Saturday, July 30, 2016

Psychology and Religion

I was raised by Jewish atheists, and psychology was one of my majors in university. For a long time I was against religion, especially against Christianity. That is no longer the case.

There are several reasons for this. One is that I've had very real spiritual experiences. Atheists and materialistic psychologists scoffed at them, called me crazy, called me weak, called me irrational, claimed that I was not living in the real world. But the experiences that I've had are as real as you and as real as me, and I am willing to face whatever persecution may come my way to defend them.

Secondly, I've seen horrible behavior by atheists, especially ones of the “skeptic” persuasion. Quite simply, they were the most vicious people I've ever known. Lacking the humility and the grace that is taught by most religions, they maliciously attack anyone who's had spiritual experiences. Most of these people are not even scientists. That does not prevent them from thinking that their ignorance of spirituality makes them the only sane people in the world.

Finally, while psychology damns people for life, religion offers redemption. According to personality psychology, once a sociopath always a sociopath; once a borderline always a borderline; and once a narcissist always a narcissist. According to personality psychology, some people are evil and can only be evil whatever they do, however hard they work, and whatever work they do on themselves. Whereas Christianity and Islam teach that any sinner can be redeemed, and yogic and zen disciplines offer a workable path toward personal betterment that can be taken by anyone. The people who are denied life by personality psychology find life in Christ, Mohammad or Eastern religion.

In this manner religion is light years ahead of personality psychology. Psychological views on this matter are not even rational. If people are responsible for their behavior then anyone – even a sociopath – can choose to act rightfully; and if some people cannot act rightfully whatever they do, then people are not responsible for their behavior. This is a worthless ideology, useful only for conducting witch hunts. And that is exactly what we have seen from believers in these things.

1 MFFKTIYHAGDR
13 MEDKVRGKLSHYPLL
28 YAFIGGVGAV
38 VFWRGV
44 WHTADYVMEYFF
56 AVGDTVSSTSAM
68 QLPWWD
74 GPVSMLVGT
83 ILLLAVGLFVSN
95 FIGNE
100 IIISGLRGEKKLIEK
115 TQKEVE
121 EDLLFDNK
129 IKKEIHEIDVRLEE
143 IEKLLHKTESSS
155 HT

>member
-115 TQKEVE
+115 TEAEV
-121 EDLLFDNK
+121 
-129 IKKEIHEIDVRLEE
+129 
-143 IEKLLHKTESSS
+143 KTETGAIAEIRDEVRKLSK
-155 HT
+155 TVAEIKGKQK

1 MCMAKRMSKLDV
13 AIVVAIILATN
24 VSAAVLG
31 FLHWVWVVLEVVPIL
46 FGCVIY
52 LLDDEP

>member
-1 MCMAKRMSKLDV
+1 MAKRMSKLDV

At a church I attended in Virginia, the pastor said that the Christians must be “dangerous people for God.” This of course carries appeal to all the many people who have been described as dangerous by the purveyors of social totalitarianism. The people who otherwise would be seen as human garbage are given a way to live and to do the right thing. Psychology fails to do that. Religion does.

I've found religious people to be far more tolerant and merciful than materialist fundamentalists. Not all Christians are good human beings, but Christianity does not damn people. It gives them life. This makes it a wiser direction than personality psychology and one far more humane. Having gone from the point of hating religion to the point of practicing it, I recommend it as a wiser and nobler alternative to psychological theories that lead to witch hunts, persecution and relentless abuse against people accused of having personality disorders.


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